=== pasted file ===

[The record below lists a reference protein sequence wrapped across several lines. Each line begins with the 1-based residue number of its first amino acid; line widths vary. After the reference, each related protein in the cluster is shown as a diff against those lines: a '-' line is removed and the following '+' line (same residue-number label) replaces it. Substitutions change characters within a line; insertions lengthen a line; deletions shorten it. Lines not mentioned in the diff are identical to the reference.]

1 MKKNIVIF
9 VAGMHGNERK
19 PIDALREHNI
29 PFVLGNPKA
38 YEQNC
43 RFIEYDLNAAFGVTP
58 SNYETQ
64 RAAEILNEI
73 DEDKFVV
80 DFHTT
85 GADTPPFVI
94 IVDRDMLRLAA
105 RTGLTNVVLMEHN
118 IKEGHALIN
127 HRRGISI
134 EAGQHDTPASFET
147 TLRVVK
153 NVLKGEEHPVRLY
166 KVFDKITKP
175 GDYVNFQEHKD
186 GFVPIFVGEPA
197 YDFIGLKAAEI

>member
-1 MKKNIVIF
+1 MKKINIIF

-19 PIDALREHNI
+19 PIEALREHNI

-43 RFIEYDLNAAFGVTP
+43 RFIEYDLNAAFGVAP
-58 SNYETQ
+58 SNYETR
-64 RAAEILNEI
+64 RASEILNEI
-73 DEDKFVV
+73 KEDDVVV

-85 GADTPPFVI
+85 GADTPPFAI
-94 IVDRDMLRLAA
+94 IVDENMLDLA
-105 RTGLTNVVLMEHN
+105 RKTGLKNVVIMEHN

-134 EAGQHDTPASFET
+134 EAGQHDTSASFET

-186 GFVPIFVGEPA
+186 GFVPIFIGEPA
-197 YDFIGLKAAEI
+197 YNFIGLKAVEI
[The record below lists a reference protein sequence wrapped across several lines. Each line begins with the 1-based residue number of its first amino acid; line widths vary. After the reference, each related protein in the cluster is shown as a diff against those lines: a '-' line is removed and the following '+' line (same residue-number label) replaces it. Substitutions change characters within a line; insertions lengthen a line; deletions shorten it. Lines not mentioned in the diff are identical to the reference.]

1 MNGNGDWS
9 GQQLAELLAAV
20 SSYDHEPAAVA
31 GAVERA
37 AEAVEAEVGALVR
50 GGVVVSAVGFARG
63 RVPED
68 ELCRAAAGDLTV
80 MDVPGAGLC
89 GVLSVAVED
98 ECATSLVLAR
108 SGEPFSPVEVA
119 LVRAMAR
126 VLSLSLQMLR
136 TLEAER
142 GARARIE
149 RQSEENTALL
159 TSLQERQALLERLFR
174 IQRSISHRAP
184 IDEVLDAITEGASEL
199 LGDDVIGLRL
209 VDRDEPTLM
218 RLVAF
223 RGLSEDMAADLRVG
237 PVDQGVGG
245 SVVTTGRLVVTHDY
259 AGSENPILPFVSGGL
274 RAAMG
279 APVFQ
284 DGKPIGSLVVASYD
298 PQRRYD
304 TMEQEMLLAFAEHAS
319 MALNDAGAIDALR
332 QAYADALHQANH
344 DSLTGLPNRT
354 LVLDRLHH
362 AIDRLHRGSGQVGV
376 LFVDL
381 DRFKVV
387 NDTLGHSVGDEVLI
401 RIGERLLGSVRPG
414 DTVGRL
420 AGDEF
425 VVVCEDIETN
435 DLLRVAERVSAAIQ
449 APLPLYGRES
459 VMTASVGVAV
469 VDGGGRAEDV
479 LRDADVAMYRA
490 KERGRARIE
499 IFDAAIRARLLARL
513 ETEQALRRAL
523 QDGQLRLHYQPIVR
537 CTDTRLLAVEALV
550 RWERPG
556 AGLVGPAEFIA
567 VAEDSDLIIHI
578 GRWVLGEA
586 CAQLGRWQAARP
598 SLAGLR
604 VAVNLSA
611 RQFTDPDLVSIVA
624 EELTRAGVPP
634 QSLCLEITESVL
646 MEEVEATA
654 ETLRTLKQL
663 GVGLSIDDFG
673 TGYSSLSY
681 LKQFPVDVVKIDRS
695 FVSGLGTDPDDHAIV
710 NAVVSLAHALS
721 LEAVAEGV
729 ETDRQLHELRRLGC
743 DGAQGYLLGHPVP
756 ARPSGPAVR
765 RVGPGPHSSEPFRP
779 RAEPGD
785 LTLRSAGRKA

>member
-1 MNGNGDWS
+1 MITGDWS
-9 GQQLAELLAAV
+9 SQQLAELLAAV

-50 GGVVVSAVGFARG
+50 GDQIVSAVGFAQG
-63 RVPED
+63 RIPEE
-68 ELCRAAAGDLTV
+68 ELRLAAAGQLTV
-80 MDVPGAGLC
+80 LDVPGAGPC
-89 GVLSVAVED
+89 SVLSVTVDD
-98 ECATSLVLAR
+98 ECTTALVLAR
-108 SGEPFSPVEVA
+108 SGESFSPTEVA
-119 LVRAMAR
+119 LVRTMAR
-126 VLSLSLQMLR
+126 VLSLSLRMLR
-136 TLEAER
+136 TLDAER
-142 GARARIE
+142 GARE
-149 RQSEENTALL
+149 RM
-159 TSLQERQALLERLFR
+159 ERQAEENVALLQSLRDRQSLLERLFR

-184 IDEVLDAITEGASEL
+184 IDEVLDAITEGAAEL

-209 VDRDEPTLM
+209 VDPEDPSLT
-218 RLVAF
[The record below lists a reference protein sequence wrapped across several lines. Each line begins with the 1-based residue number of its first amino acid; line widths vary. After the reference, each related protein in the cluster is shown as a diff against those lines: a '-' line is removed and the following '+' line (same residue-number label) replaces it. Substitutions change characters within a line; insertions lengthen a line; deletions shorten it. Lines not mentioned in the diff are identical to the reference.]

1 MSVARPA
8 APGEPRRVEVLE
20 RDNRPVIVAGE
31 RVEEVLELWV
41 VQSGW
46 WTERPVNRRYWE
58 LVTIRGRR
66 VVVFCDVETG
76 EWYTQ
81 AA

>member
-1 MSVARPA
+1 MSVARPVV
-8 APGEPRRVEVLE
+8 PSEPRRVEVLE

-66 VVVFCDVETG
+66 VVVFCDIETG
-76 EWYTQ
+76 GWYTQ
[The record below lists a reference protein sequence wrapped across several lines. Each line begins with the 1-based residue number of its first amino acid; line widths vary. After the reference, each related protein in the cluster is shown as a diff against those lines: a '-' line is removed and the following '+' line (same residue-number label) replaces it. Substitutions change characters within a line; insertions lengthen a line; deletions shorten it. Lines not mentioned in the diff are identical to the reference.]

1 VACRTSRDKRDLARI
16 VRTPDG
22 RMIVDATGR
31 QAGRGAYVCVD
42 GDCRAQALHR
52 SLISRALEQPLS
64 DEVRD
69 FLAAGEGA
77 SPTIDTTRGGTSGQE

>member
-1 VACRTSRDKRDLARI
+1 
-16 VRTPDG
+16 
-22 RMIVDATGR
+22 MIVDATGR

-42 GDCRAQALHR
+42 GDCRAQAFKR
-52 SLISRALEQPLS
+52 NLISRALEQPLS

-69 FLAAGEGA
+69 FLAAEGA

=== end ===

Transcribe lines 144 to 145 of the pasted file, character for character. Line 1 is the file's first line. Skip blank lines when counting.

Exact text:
+98 ECTTALVLAR
-108 SGEPFSPVEVA